OBJECTIVE: To identiy left ventricular geometric patterns in hypertensive patients on echocardiography, and to correlate those patterns with casual blood pressure measurements and with the parameters obtained on a 24-hour ambulatory blood pressure monitoring. METHODS: We studied sixty hypertensive patients, grouped according to the Joint National Committee stages of hypertension.. Using the single- and two-dimensional Doppler Echocardiography, we analyzed the left ventricular mass and the geometric patterns through the correlation of left ventricular mass index and relative wall thickness. On ambulatory blood pressure monitoring we assessed the means and pressure loads in the different geometric patterns detected on echocardiography RESULTS: We identified three left ventricular geometric patterns: 1) concentric hypertrophy, in 25% of the patients; 2) concentric remodeling, in 25%; and 3) normal geometry, in 50%. Casual systolic blood pressure was higher in the group with concentric hypertrophy than in the other groups (p=0.001). Mean systolic pressure in the 24h, daytime and nighttime periods was also higher in patients with concentric hypertrophy, as compared to the other groups (p=0.003, p=0.004 and p=0.007). Daytime systolic load and nighttime diastolic load were higher in patients with concentric hypertrophy ( p=0.004 and p=0.01, respectively). CONCLUSIONS: Left ventricular geometric patterns show significant correlation with casual systolic blood pressure, and with means and pressure loads on ambulatory blood pressure monitoring.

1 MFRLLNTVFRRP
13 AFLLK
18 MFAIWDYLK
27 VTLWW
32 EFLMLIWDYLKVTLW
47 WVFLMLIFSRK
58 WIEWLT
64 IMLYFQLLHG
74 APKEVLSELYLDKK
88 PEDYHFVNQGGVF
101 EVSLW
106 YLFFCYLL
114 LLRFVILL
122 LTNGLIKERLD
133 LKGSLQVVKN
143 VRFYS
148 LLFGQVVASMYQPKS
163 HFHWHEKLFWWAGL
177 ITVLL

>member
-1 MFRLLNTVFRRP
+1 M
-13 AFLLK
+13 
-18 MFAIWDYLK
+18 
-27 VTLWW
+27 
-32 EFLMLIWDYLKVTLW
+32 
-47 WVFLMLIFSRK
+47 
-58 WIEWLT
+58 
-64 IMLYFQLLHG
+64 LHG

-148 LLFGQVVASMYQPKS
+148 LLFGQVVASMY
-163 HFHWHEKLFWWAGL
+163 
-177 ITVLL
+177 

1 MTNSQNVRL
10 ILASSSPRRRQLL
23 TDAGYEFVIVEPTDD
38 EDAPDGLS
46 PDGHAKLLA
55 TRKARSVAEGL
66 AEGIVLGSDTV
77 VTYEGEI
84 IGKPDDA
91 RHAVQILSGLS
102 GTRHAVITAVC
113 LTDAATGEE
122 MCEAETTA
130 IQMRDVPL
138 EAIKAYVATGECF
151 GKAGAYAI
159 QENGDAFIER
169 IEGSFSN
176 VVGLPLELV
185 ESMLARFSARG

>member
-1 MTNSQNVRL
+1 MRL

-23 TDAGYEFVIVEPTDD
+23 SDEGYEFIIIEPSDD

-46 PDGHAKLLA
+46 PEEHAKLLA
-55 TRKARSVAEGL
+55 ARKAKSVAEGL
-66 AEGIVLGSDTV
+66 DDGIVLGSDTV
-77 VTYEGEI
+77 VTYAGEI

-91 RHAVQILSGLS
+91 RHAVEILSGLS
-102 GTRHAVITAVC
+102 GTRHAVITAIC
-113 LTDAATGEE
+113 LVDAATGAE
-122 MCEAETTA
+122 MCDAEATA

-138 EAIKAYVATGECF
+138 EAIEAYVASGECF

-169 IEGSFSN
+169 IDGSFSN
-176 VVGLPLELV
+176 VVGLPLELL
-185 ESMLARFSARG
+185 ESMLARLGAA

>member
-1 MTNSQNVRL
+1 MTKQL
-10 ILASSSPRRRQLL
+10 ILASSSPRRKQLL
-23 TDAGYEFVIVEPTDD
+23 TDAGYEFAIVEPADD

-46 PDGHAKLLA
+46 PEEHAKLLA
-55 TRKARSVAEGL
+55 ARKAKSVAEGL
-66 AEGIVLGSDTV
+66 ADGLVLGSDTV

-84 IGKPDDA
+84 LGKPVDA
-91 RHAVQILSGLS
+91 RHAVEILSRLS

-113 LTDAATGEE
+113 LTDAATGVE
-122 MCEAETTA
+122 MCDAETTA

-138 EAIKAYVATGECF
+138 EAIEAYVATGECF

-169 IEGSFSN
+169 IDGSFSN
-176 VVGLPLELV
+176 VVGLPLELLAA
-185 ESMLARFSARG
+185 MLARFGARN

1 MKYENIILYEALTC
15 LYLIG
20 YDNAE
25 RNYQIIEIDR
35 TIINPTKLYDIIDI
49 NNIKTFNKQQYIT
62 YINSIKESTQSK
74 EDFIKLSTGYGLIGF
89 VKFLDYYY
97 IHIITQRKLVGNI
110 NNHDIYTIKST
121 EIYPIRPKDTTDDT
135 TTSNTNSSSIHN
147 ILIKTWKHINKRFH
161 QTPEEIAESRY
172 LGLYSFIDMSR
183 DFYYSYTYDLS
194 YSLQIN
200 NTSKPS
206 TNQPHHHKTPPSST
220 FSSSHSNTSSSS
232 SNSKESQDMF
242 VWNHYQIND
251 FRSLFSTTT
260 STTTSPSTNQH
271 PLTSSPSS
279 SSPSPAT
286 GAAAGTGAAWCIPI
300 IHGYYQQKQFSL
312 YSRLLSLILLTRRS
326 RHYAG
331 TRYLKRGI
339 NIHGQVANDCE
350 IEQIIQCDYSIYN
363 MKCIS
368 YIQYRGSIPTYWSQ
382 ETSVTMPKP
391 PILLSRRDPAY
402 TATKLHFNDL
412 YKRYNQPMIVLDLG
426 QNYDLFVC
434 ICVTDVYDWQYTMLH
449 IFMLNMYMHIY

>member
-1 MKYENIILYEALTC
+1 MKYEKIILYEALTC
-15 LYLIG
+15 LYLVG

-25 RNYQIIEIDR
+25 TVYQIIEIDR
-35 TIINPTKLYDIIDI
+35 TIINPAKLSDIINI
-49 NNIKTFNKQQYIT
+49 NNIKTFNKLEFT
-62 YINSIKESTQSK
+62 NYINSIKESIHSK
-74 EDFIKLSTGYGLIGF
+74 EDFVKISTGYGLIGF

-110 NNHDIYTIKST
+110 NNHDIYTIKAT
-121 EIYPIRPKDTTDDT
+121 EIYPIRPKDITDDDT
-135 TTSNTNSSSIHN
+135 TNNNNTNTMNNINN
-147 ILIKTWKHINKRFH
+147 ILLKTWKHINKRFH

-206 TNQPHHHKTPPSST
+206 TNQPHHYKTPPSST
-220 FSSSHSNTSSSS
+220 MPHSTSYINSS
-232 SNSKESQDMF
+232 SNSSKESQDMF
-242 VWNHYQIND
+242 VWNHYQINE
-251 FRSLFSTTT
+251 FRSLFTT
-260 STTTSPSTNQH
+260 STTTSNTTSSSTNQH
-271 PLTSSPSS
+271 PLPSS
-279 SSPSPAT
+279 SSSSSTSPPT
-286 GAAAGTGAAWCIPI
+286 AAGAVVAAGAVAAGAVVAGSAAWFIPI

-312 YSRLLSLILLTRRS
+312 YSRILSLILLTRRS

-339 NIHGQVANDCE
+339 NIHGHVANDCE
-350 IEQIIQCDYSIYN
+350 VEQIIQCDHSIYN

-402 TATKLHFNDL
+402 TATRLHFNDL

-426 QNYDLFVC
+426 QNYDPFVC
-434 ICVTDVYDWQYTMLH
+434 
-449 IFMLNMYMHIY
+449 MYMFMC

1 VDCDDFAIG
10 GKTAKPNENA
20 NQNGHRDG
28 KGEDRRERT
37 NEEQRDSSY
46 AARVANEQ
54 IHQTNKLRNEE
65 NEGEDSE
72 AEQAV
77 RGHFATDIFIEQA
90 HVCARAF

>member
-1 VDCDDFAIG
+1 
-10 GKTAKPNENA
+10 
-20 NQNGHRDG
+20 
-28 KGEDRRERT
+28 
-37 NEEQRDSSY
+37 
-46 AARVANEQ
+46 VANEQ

• Noninvasive diagnosis of allograft vascular disease after heart transplantation Original Articles

    Bacal, Fernando; Stolf, Noedir Antonio Groppo; Veiga, Viviane Cordeiro; Chalela, William A.; Grupi, Cesar; Rodrigues, Ana Clara; Martinez, Eulógio E.; Fiorelli, Alfredo Inácio; Moreira, Luiz Felipe Pinho; Bocchi, Edimar Alcides; Bellotti, Giovanni; Ramires, José Antonio Franchini

    Abstract in English: